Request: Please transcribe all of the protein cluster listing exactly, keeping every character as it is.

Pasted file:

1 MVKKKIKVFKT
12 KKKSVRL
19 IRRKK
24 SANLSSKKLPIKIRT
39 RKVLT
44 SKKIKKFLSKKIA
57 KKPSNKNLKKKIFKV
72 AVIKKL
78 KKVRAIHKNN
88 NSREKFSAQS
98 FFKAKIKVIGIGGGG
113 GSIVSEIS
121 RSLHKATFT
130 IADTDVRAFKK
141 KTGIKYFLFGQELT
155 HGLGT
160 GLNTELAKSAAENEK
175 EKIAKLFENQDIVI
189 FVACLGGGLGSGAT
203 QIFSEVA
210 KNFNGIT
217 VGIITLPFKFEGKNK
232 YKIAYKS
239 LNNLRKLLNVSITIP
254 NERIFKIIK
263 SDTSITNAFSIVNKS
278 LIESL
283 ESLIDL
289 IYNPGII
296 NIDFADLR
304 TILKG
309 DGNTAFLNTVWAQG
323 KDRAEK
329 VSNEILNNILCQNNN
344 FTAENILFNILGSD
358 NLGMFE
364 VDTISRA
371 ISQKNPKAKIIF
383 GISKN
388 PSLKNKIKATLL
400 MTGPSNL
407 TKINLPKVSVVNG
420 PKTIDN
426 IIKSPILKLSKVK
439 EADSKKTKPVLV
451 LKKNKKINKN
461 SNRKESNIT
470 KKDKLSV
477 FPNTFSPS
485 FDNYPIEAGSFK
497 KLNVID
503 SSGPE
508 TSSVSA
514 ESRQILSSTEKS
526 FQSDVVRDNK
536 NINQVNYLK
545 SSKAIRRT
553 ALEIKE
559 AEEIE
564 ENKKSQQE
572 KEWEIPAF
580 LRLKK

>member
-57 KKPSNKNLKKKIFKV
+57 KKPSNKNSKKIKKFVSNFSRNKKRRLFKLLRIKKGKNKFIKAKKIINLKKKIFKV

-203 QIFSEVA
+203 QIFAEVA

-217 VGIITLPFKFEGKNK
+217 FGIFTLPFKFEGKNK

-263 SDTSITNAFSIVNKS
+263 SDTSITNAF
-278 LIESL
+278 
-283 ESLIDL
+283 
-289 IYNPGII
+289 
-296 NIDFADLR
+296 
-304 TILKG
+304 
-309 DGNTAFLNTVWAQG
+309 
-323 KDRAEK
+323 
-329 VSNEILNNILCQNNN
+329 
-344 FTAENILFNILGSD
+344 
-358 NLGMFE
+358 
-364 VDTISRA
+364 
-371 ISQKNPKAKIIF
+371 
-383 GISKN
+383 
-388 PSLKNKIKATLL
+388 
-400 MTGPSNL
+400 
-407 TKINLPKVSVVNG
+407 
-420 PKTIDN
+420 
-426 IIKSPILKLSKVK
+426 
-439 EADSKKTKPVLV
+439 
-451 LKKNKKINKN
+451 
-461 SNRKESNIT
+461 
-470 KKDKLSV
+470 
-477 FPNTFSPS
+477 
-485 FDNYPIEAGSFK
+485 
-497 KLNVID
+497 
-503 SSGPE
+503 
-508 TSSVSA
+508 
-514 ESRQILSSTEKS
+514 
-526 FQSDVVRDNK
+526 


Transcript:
1 MVKKKIKVFKT
12 KKKSVRL
19 IRRKK
24 SANLSSKKLPIKIRT
39 RKVLT
44 SKKIKKFLSKKIA
57 KKPSNKNLKKKIFKV
72 AVIKKL
78 KKVRAIHKNN
88 NSREKFSAQS
98 FFKAKIKVIGIGGGG
113 GSIVSEIS
121 RSLHKATFT
130 IADTDVRAFKK
141 KTGIKYFLFGQELT
155 HGLGT
160 GLNTELAKSAAENEK
175 EKIAKLFENQDIVI
189 FVACLGGGLGSGAT
203 QIFSEVA
210 KNFNGIT
217 VGIITLPFKFEGKNK
232 YKIAYKS
239 LNNLRKLLNVSITIP
254 NERIFKIIK
263 SDTSITNAFSIVNKS
278 LIESL
283 ESLIDL
289 IYNPGII
296 NIDFADLR
304 TILKG
309 DGNTAFLNTVWAQG
323 KDRAEK
329 VSNEILNNILCQNNN
344 FTAENILFNILGSD
358 NLGMFE
364 VDTISRA
371 ISQKNPKAKIIF
383 GISKN
388 PSLKNKIKATLL
400 MTGPSNL
407 TKINLPKVSVVNG
420 PKTIDN
426 IIKSPILKLSKVK
439 EADSKKTKPVLV
451 LKKNKKINKN
461 SNRKESNIT
470 KKDKLSV
477 FPNTFSPS
485 FDNYPIEAGSFK
497 KLNVID
503 SSGPE
508 TSSVSA
514 ESRQILSSTEKS
526 FQSDVVRDNK
536 NINQVNYLK
545 SSKAIRRT
553 ALEIKE
559 AEEIE
564 ENKKSQQE
572 KEWEIPAF
580 LRLKK

>member
-57 KKPSNKNLKKKIFKV
+57 KKPSNKNSKKIKKFVSNFSRNKKRRLFKLLRIKKGKNKFIKAKKIINLKKKIFKV

-203 QIFSEVA
+203 QIFAEVA

-217 VGIITLPFKFEGKNK
+217 FGIFTLPFKFEGKNK

-263 SDTSITNAFSIVNKS
+263 SDTSITNAF
-278 LIESL
+278 
-283 ESLIDL
+283 
-289 IYNPGII
+289 
-296 NIDFADLR
+296 
-304 TILKG
+304 
-309 DGNTAFLNTVWAQG
+309 
-323 KDRAEK
+323 
-329 VSNEILNNILCQNNN
+329 
-344 FTAENILFNILGSD
+344 
-358 NLGMFE
+358 
-364 VDTISRA
+364 
-371 ISQKNPKAKIIF
+371 
-383 GISKN
+383 
-388 PSLKNKIKATLL
+388 
-400 MTGPSNL
+400 
-407 TKINLPKVSVVNG
+407 
-420 PKTIDN
+420 
-426 IIKSPILKLSKVK
+426 
-439 EADSKKTKPVLV
+439 
-451 LKKNKKINKN
+451 
-461 SNRKESNIT
+461 
-470 KKDKLSV
+470 
-477 FPNTFSPS
+477 
-485 FDNYPIEAGSFK
+485 
-497 KLNVID
+497 
-503 SSGPE
+503 
-508 TSSVSA
+508 
-514 ESRQILSSTEKS
+514 
-526 FQSDVVRDNK
+526 